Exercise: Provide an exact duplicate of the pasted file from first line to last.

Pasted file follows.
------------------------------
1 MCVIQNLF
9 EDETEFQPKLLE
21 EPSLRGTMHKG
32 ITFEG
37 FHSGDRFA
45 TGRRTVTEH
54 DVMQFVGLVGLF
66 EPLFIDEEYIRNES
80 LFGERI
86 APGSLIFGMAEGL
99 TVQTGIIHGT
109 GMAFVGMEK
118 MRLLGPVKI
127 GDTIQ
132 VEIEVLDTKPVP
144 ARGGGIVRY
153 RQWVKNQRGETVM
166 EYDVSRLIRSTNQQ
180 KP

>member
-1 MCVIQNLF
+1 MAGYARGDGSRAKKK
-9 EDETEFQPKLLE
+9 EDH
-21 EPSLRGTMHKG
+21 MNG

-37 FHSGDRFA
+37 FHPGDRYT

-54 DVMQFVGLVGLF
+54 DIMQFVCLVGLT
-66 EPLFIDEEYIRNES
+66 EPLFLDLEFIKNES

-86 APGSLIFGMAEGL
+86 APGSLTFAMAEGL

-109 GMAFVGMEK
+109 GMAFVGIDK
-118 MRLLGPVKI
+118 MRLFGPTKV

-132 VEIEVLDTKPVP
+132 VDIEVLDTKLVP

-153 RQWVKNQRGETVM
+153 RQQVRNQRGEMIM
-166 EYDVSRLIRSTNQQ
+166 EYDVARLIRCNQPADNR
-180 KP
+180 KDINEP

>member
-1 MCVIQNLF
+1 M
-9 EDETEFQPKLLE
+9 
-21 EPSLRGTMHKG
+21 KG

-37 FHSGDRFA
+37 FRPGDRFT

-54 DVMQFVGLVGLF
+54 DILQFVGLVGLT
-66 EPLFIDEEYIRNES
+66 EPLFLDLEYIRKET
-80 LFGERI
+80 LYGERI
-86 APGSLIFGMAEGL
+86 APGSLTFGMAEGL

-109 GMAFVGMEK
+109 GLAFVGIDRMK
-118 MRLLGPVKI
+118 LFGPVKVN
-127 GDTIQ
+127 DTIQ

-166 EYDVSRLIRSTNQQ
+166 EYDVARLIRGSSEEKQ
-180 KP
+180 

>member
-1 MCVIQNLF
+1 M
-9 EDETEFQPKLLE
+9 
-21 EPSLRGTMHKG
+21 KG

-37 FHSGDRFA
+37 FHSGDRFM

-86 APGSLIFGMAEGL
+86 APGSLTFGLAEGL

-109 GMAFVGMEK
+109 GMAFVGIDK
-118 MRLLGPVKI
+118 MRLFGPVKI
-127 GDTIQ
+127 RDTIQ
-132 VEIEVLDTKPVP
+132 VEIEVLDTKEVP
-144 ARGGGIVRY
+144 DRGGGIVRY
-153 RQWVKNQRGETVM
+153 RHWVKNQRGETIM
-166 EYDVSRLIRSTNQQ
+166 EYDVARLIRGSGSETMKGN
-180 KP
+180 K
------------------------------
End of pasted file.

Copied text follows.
1 MCVIQNLF
9 EDETEFQPKLLE
21 EPSLRGTMHKG
32 ITFEG
37 FHSGDRFA
45 TGRRTVTEH
54 DVMQFVGLVGLF
66 EPLFIDEEYIRNES
80 LFGERI
86 APGSLIFGMAEGL
99 TVQTGIIHGT
109 GMAFVGMEK
118 MRLLGPVKI
127 GDTIQ
132 VEIEVLDTKPVP
144 ARGGGIVRY
153 RQWVKNQRGETVM
166 EYDVSRLIRSTNQQ
180 KP

>member
-1 MCVIQNLF
+1 MAGYARGDGSRAKKK
-9 EDETEFQPKLLE
+9 EDH
-21 EPSLRGTMHKG
+21 MNG

-37 FHSGDRFA
+37 FHPGDRYT

-54 DVMQFVGLVGLF
+54 DIMQFVCLVGLT
-66 EPLFIDEEYIRNES
+66 EPLFLDLEFIKNES

-86 APGSLIFGMAEGL
+86 APGSLTFAMAEGL

-109 GMAFVGMEK
+109 GMAFVGIDK
-118 MRLLGPVKI
+118 MRLFGPTKV

-132 VEIEVLDTKPVP
+132 VDIEVLDTKLVP

-153 RQWVKNQRGETVM
+153 RQQVRNQRGEMIM
-166 EYDVSRLIRSTNQQ
+166 EYDVARLIRCNQPADNR
-180 KP
+180 KDINEP

>member
-1 MCVIQNLF
+1 M
-9 EDETEFQPKLLE
+9 
-21 EPSLRGTMHKG
+21 KG

-37 FHSGDRFA
+37 FRPGDRFT

-54 DVMQFVGLVGLF
+54 DILQFVGLVGLT
-66 EPLFIDEEYIRNES
+66 EPLFLDLEYIRKET
-80 LFGERI
+80 LYGERI
-86 APGSLIFGMAEGL
+86 APGSLTFGMAEGL

-109 GMAFVGMEK
+109 GLAFVGIDRMK
-118 MRLLGPVKI
+118 LFGPVKVN
-127 GDTIQ
+127 DTIQ

-166 EYDVSRLIRSTNQQ
+166 EYDVARLIRGSSEEKQ
-180 KP
+180 

>member
-1 MCVIQNLF
+1 M
-9 EDETEFQPKLLE
+9 
-21 EPSLRGTMHKG
+21 KG

-37 FHSGDRFA
+37 FHSGDRFM

-86 APGSLIFGMAEGL
+86 APGSLTFGLAEGL

-109 GMAFVGMEK
+109 GMAFVGIDK
-118 MRLLGPVKI
+118 MRLFGPVKI
-127 GDTIQ
+127 RDTIQ
-132 VEIEVLDTKPVP
+132 VEIEVLDTKEVP
-144 ARGGGIVRY
+144 DRGGGIVRY
-153 RQWVKNQRGETVM
+153 RHWVKNQRGETIM
-166 EYDVSRLIRSTNQQ
+166 EYDVARLIRGSGSETMKGN
-180 KP
+180 K